Body Increase Round:  We need 140 stitches for the body, and we have 124 so our increase will be 16 sts: 8 across the front and 8 across the back. Ignoring the 4 side "seam" purls, we have 60 on the front and 60 on the increase evenly (sorta) at every 7th stitch.

I hate to increase on odd numbers. I really do! I like to increase on the knit stitches only, too, with LIFTED INCREASES (knit into the stitch (either front or back) of the row below the stitch on the needle...illustrated on this web site: lifted increase
so this puts me in a perplexing situation where my need to exert control just overcomes my common sense. SO... I will increase as follows: increasing on the knit sts of k1/p1 pairs only: increase on the 3rd knit, then every 8th stitch (which will be a knit) 6 times and then once on a knit before the end of the front.....repeating for the back.

Well, if you aren't totally confused at this point, you will have 140 sts on your needle and a marker denoting the beginning of the round. Work in knit, except for the 2 purl sts at either side, KEEP THEM IN PURL, and work until your work measures 10" from the cast on edge.  Here's what we have so far:


JR's Gansey -4- Gusset

Gussets look complicated and I avoided them for years. 10 Years ago I made a gusset-less gansey-type drop shoulder pattern (Ken's sweater to be exact) and knit up 3 or 4 of them, distributing them as gifts. As I watched them being worn, two things glared at me (the designer)...the sleeves were not being worn gracefully. Two years ago, I tried to remedy this in a remake of the pattern for my husband, and it still needed something.

Well, that something is the gusset. Gussets smooth the right angle transition from body to sleeve, and provide some room for movement without: a} messing up the established angular pattern and b}creating extra bulk under the arm. The deeper the rib created by the purl stitches that you work them in and between, the more invisible it can become. They start with one stitch, and are gradually increased at either side (this becomes an art form if you want to go there...) until they reach their broadest at the underarm itself. They are put on  holders and treated as separate entities as you pick up the sts for the sleeve around the completed armhole (this happens way later in the pattern). This gusset has a purl st at either side...makes it easier to work with. Once the sleeve is started, they are gradually decreased out of existence. Neat.

This pattern has the yoke stitch pattern starting AT THE SAME TIME as the gusset. So, you will work the last 2" of the body IN YOKE PATTERN, and the gusset style :)

So, here we go. 140 sts on your needle. 2" before you reach your side seam measurement (hem to underarm, which
in this case is 11" total} at 9":
The sequence in circular knitting will be:  68 sts body front ( we will decrease one at the end to make 67); 2 sts right gusset; 68 sts body back (we will decrease one at the end to make 67); 2 sts left gusset. Markers  are placed just before the gusset stitches....slip the marker, follow the gusset pattern, and then proceed across the back to the left gusset, slip the marker, follow the gusset pattern.  Place a NEW beginning of the round marker to help keep your  place. Start Yoke Pattern:


Front: Work chart "A" once; chart "B" 6 times, chart "C" once, working the last 2 sts on the needle for front as one ,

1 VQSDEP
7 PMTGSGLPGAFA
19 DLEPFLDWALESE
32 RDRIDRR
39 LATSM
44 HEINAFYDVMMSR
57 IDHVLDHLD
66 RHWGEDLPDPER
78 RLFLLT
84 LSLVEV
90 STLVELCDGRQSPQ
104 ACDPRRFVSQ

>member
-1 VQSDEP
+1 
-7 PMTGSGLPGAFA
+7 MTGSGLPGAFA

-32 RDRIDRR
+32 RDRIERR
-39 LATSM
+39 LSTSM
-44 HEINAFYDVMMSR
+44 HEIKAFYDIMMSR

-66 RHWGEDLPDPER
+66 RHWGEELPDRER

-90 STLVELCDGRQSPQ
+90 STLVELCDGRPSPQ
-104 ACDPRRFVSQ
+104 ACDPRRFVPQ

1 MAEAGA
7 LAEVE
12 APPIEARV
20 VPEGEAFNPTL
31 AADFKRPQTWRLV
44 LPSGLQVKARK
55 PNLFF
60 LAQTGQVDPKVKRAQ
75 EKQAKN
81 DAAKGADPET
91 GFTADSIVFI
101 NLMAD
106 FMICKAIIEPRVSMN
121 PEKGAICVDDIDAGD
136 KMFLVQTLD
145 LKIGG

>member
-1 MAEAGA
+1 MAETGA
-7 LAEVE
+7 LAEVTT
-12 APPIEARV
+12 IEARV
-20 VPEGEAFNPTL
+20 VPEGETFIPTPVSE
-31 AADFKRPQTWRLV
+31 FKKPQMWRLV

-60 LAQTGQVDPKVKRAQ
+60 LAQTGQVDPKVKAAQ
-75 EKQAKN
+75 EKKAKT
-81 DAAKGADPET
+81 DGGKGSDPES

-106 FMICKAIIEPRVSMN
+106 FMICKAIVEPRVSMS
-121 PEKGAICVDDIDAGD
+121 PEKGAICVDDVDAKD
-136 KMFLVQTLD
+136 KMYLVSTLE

Work first round of gusset, Back: as for front. Work first round gusset.

GUSSETS are worked within the P2 side seam stitches, on both sides of sweater, as follows:
Round 1, P1, INCL, P1
Rounds 2 and 3 P1, K1, P1
Round 4: P1, INCR, K1, INCL,P1
Rounds 5and 6: P1, K3, P1
Round 7: P1, INCR, K3 (this number will increase by 2 each time you work more increase rounds) , INCL, P1
continue as established, increasing in each 3rd round until you reach the dividing round for front and back.

INCL = Lifted Increase Left = lifted increase that leans to the left: knit into the back of the right side of the
stitch of the row below stitch on left needle
INCR = Lifted Increase Left = lifted increase that leans to the right: knit into the back of the left side of the
stitch of 2 rows below stitch on the right needle

Continue this way for 2" of gusset knitting. Next we separate sts into front and back and work flat. Holler when you are this far, and the pattern will continue on!

JR's Gansey -5- Yoke Area, Neck Shaping and Collar

At the yoke area, the sweater stitches must be divided into front and back, and the gussets separated out and left on holders until we are ready to start the sleeves. There are those in our ranks who prefer to make steeks and continue knitting in the round. Steeks are nothing more than extra sts independently added in at the point above the gusset that are to be cut through, folded back and tacked down to form the armhole. This is a time honored technique, but not one that I will follow for this pattern. (I will share with you the following information: superwash wools that I have used do not lend themselves well to steeking as the coating that makes them superwashable makes them slippery. Slippery yarns like to escape the tacking-down process, and I can tell you a horror story or two. I actually like to make steeks with untreated wools.)

So, get out a second circular needle that is smaller in diameter than the one you are working with, and 2 stitch holders about 3" long OR 2 - 12" lengths of fat yarn.  Take a look at the pattern round you are on, and be sure to finish off with an even round of the chart having just been knit: Write this round # will need it again when you start the back.  Work across 67 sts of front (on ODD round) slip right gusset sts onto a stitch holder slip next 67 back sts onto spare circular needle slip left gusset sts onto a stitch holder:

The GUSSET: half done and waiting for the SLEEVE PICK-UP:

You will now work back and forth, knitting flat, on the front sts until sweater measures 4“ from the beginning of the YOKE PATTERN, ending after an even row has been worked.  Work a NECK SCOOP as follows: Outside row: Work across 25 sts in pattern. Drop yarn. Slip next  17 sts onto a holder. Attach second ball of yarn to the base of the last stitch on holder and work to end of row in pattern. Inside row: (starts at sleeve/shoulder edge) * Work across all sts. drop yarn. Pick up yarn on